United States District Court, W.D. Wisconsin
OPINION AND ORDER
WILLIAM M. CONLEY, District Judge
lawsuit sounding under the court's diversity
jurisdiction, plaintiff Brooks Jay Transportation, Inc.,
(“Brooks”) alleges that defendant FedEx Ground
Package System, Inc., breached their written operating
agreement by transferring a client account within Brooks'
service area to another ground transportation provider. In
addition to asserting this seemingly straight-forward breach
of contract claim, plaintiff pleads a related claim for
breach of FedEx's duty of good faith and fair dealing
implied in that contract, as well as various other claims
based on an alleged oral contract and civil theft claim.
Before the court is defendant's motion to dismiss these
other claims under Federal Rule of Civil Procedure 12(b)(6).
(Dkt. #14.) Because the court agrees with defendant FedEx
that plaintiff Brooks has failed to state claims other than
its straightforward breach of contract claim, the court will
grant the motion to dismiss.
is in the business of providing ground transportation for the
pick-up and delivery of packages and cargo in Wisconsin. In
2015, Brooks and defendant FedEx executed a Pick-Up and
Delivery Contractor Operating Agreement (the “Operating
Agreement”) in which Brooks agreed to retrieve and
deliver packages to customers designated by FedEx.
Brooks' deployments are coordinated out of its
FedEx's station in Madison, Wisconsin, FedEx. In turn,
addendum 4 to the Operating Agreement identifies Brooks'
primary delivery service areas.
is a FedEx customer. Generally, servicing EcoLab requires
four daily tractor-trailer pickups by FedEx Monday through
Friday, in addition to occasional pickups on Saturdays.
EcoLab was previously located in South Beloit, Illinois,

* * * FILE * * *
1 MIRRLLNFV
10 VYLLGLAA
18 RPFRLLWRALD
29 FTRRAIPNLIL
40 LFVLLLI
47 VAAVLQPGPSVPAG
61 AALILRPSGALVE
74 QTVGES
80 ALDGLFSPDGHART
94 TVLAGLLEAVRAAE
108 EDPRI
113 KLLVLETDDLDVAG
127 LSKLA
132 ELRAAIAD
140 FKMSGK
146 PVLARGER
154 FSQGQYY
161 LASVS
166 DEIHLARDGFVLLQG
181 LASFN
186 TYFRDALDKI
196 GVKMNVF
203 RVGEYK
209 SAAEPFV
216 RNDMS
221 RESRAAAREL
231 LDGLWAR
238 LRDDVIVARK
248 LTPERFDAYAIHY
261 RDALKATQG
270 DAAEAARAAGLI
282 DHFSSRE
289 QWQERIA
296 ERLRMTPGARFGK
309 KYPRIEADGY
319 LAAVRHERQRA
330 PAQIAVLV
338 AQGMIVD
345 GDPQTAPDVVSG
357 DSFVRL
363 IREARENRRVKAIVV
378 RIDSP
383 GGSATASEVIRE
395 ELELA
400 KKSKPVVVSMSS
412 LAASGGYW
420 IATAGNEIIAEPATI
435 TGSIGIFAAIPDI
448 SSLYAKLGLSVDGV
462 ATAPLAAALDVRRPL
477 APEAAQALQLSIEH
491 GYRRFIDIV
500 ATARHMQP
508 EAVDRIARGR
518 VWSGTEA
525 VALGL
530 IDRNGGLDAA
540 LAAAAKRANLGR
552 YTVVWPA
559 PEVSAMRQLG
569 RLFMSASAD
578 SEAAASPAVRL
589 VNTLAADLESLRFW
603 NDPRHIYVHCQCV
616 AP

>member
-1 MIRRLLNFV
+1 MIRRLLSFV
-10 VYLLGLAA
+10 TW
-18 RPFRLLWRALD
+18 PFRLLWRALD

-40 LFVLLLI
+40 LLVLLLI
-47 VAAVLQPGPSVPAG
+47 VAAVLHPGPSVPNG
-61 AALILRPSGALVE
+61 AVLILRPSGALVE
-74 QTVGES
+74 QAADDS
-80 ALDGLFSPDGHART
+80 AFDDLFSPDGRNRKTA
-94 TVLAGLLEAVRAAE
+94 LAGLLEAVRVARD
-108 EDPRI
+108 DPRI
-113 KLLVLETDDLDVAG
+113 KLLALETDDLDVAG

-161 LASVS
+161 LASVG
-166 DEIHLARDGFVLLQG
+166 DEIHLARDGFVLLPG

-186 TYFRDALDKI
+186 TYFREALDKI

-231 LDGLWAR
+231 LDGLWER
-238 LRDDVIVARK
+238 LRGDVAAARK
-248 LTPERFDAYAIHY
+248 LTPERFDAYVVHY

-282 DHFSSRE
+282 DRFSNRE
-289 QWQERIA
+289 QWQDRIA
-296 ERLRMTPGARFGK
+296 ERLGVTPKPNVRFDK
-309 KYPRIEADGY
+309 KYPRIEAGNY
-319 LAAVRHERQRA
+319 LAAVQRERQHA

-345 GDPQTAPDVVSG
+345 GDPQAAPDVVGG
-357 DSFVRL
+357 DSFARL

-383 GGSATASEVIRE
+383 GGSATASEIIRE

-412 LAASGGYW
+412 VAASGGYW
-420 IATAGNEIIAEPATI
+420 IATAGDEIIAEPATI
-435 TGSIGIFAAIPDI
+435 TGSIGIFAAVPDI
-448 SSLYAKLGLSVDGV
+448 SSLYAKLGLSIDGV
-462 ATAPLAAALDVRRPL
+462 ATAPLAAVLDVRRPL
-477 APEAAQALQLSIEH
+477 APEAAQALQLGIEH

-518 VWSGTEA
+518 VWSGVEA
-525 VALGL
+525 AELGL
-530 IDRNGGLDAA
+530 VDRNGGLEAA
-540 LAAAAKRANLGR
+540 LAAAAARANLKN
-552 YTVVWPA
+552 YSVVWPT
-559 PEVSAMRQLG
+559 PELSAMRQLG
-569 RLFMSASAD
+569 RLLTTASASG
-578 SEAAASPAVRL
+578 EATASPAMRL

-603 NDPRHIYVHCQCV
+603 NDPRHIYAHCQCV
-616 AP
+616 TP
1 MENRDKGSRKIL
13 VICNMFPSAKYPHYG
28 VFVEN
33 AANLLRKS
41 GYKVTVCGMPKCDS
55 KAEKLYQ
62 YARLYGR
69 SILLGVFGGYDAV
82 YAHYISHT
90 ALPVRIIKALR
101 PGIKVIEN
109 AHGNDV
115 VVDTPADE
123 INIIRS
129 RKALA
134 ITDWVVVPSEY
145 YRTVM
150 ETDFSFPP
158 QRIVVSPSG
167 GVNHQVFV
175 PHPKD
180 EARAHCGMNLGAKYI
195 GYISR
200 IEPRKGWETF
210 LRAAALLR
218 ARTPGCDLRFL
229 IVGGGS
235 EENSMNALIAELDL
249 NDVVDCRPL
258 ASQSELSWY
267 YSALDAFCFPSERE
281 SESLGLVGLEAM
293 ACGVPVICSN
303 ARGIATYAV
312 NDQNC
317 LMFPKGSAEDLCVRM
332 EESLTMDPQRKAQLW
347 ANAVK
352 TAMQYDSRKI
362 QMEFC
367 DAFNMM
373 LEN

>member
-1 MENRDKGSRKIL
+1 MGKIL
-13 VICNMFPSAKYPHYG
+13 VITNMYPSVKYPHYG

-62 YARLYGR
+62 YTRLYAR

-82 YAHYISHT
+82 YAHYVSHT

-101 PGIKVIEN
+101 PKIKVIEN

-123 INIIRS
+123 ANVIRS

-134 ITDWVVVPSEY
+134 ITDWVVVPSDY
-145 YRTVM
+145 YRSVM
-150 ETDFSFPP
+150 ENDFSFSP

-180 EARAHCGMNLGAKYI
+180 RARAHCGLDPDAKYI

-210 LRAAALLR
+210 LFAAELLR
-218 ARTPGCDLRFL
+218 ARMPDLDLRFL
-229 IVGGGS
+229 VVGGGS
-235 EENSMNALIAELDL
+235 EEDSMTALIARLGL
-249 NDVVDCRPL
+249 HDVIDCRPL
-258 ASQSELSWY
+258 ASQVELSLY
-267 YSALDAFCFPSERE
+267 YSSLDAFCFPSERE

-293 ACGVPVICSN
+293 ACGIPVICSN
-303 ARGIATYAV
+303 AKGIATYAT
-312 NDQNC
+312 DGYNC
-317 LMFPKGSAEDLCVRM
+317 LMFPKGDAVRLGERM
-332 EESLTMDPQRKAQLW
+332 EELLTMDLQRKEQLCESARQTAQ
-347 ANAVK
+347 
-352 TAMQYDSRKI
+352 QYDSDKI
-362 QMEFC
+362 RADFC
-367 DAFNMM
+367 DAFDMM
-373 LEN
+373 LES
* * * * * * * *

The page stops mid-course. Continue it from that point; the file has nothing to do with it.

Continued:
during which time, its needs were serviced out of FedEx's
Rockford, Illinois, station. As a result, Brooks did not
provide any pick-up or delivery services to EcoLab.
around September and October 2015, however, Brooks' owner
James McMahon had conversations with FedEx employees James
Wambach, senior manager of the Madison station, and John
Torok, linehaul supervisor, about EcoLab's possible move
to Wisconsin and Brooks then taking over service of that
account. Consistent with those conversations, EcoLab did in
fact move its lab in October 2015, across the state line to
Beloit, Wisconsin, which is within Brooks' service area.
Moreover, from the time of the move until the end of November
or early December 2015, Brooks provided all of FedEx pickup
service needs at EcoLab's new location.
November or early December, however, Wambach informed McMahon
that it would be more profitable for FedEx Ground to take
EcoLab pickups to FedEx's Rockford station. Plaintiff
further alleges Wambach then gave McMahon just two days to
try to sell the EcoLab service route to another FedEx
contractor that takes pickups to the Rockford station.
Shortly thereafter, FedEx gave the EcoLab pick-up service to
another contractor, without compensating Brooks.
asserts the following causes of action: (1) breach of the
operating agreement, specifically, Section 5.1, which
plaintiff represents provides that “Brooks Jay will be
responsible for daily pick-up and delivery of packages in
Brooks Jay's service area” (Am. Compl. (dkt. #13)
¶ 43); (2) breach of duty of good faith and fair
dealing, which also concerns removal of a customer account in